As a travel writer, I travel for work and spend a lot of time in transit—hanging out in airports, waiting in cafes, riding in buses, etc. I usually use this “down time” as writing time. I always travel with my netbook so I simply plug in or go on battery power and catch up on the many stories I have pending. It’s often really productive time.
However, I find it increasingly difficult to find some quiet space in which to work. I blame the ubiquitous use of cell phones. While cell phone technology has improved tremendously, what hasn’t changed since the early days of cell phones is the lack of “reverb” that allows us to hear ourselves. As a result, all of us talk LOUDLY into our phones, seemingly oblivious that everyone around us can hear that we ate for breakfast, that our boyfriend or girlfriend stood us up, that we hate our jobs, or any number of private, mundane details about our lives that we unwittingly share with the strangers around us.
I also blame the lack of silence in our culture on “me” focus that seems pervasive. We seem to think that whatever is happening in our lives is what’s REALLY important. And that includes all those mundane details about our lives. It doesn’t matter that what we’re doing impinges on others. We seem not to care.
Work Center Quiet Please
I’m currently in sitting in a business center in the Portland airport. This is a space set aside with electrical plug-ins, free WIFI, and little desk kiosks that make it easy to work. This is supposed to be a place where one would expect a little silence or at least a modicum of quiet so we can work. Not so much.
While there are six of these little kiosks and four of us are working quietly on our computers, the guy at the desk directly across from me is having a private conversation on his phone that has nothing to do with work or business. He’s speaking pretty softly so it’s not too bad. But there’s a guy sitting in a chair around the perimeter of the business center who has been talking really loudly on his phone for the past 20 minutes. I’ve learned that he’s been traveling in Vancouver, he’s tired of the weather, he read an article in USA Today about his favorite sports star, he’s in favor of exercise but isn’t currently doing any, he’s got his golf clubs with him, his plane doesn’t take off for another 2 hours, and on and on.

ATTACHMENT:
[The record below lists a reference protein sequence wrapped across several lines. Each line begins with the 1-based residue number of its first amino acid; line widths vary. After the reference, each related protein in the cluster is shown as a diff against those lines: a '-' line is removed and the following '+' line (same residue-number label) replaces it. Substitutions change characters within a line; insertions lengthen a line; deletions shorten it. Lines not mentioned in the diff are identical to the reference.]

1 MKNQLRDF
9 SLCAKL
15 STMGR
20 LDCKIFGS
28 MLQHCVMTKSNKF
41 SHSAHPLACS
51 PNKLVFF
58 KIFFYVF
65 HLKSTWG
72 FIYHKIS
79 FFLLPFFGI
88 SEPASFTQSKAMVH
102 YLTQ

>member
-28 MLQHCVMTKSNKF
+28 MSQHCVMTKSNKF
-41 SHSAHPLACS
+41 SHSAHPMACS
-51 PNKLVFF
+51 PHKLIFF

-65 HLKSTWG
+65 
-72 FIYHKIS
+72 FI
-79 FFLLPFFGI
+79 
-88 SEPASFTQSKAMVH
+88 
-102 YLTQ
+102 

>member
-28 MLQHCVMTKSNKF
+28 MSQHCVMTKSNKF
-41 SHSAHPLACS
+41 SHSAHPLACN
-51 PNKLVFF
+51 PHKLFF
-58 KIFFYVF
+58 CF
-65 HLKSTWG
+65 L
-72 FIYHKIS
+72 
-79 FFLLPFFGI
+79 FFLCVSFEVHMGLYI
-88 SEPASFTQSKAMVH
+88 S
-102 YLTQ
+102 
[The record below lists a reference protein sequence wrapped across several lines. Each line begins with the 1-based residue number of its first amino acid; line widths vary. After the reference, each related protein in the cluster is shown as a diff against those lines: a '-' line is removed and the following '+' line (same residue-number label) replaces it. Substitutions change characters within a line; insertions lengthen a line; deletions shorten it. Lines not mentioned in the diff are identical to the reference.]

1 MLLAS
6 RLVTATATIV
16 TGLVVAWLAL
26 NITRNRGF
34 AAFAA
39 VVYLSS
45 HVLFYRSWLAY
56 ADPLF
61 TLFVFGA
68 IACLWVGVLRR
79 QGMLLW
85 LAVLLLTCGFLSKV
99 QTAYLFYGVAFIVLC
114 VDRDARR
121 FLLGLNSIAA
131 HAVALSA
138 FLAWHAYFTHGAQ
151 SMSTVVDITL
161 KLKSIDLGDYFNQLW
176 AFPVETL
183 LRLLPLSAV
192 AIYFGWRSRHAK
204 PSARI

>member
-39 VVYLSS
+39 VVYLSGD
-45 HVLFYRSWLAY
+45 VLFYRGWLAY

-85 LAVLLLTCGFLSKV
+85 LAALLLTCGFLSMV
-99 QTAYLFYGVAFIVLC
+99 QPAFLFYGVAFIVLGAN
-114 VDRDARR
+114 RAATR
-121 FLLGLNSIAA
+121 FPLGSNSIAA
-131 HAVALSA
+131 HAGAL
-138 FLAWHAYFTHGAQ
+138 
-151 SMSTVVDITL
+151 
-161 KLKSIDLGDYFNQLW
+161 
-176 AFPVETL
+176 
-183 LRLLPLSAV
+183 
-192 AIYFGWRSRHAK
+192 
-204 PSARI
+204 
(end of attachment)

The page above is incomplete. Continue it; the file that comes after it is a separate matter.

A young guy and his girlfriend arrives and plugs in. He immediately boots up a movie and starts listening to it without headphones. Does he realize that everyone in the business center can also hear the movie?
Unfortunately, for me, I’m a writer who hears the words in my head so when I write I can’t listen to music or to Mr. Talk Loudly on My Cellphone. I can’t work because this guy is totally oblivious that everything he says is being broadcast loudly to everyone around him.
Obviously, I can’t ask people not use their cell phones. But when you travel, please be aware of the people around you. I don’t want to know what you ate for breakfast. Your fight with your spouse isn’t interesting to me. Frankly, I don’t care what you did on your vacation.
If you must use your phone in the airport, please moderate your voice and speak softly. Don’t have loud, 20-minute conversations. Please be aware how your conversations or your use of other electronic devices might be affecting others. Look around and, if you see people seriously working on their computers, choose someplace else to yak on your phone. If you’re watching a movie or listening to music, use headphones so the rest of us don’t have to listen too. And please, please, let us have some place like the business center where silence is–or certainly should be–golden. – Bobbie Hasselbring, RFT Editor
Image credit: Buddha photo compliments of Immanuel Giel,